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Graham won't call for Mueller to testify: 'It's over'

Sen. Lindsey GrahamLindsey Olin GrahamClyburn: Biden falling short on naming Black figures to top posts Feinstein departure from top post sets stage for Judiciary fight Spokesperson says Tennessee Democrat made 'poor analogy' in saying South Carolina voters have extra chromosome MORE (R-S.C.) reiterated on Wednesday that he will not ask special counsel Robert MuellerRobert (Bob) MuellerCNN's Toobin warns McCabe is in 'perilous condition' with emboldened Trump CNN anchor rips Trump over Stone while evoking Clinton-Lynch tarmac meeting The Hill's 12:30 Report: New Hampshire fallout MORE to testify about the Russia probe.

“I'm not going to do any more. Enough already. It's over,” Graham told reporters, asked why he wasn’t calling Mueller to appear before his committee.

Graham’s comments come after his panel held an hours-long, closely watched hearing with Attorney General William BarrBill BarrClyburn: Biden falling short on naming Black figures to top posts Five federal inmates scheduled for execution before Inauguration Day Redeeming justice: the next attorney general MORE about Mueller’s findings in the two-year probe on Russia's election interference and the Trump campaign.

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Democrats — including Sen. Dianne FeinsteinDianne Emiel FeinsteinThe Hill's Morning Report - Presented by the UAE Embassy in Washington, DC - COVID-19 fears surround Thanksgiving holiday Feinstein departure from top post sets stage for Judiciary fight Whitehouse says Democratic caucus will decide future of Judiciary Committee MORE (Calif.), the top member of her party on the committee — are clamoring for Mueller to testify, arguing that Barr has misrepresented the findings of the Russia report.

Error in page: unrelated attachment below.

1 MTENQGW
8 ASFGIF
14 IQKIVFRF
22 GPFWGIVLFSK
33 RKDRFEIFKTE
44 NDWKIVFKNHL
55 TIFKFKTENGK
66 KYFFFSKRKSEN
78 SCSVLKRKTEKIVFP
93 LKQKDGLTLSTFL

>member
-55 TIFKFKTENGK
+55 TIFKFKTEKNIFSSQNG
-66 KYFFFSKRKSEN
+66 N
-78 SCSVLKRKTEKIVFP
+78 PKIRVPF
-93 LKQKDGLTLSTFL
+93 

Several senators have signaled they would be open to Mueller testifying. Sen. John KennedyJohn Neely KennedyMORE (R-La.), a member of Graham’s committee, told reporters earlier Wednesday that he had “no problem” with Mueller testifying, wanting to know why he was “unhappy” with Barr.

Calls for Mueller to testify have also grown after reports emerged over the past 24 hours indicating that Mueller had expressed frustration to Barr about the attorney general's initial handling of the special counsel's report once it was filed in March.

Mueller twice asked Barr to release the special counsel's own summary of his findings from the 448-page report, according to a letter released Wednesday. Barr had initially summarized Mueller's findings in a four-page letter to Congress on March 24.

But top Republicans, including Graham and Majority Leader Mitch McConnellAddison (Mitch) Mitchell McConnellHarris says she has 'not yet' spoken to Pence Kamala Harris, Stacey Abrams among nominees for Time magazine's 2020 Person of the Year Feinstein departure from top post sets stage for Judiciary fight MORE (Ky.), have indicated they think it's time to move on from Mueller.

"I appreciate very much what Mr. Mueller did for the country. I have read most of the report. For me, it is over," Graham said as part of his opening statement at Wednesday's hearing.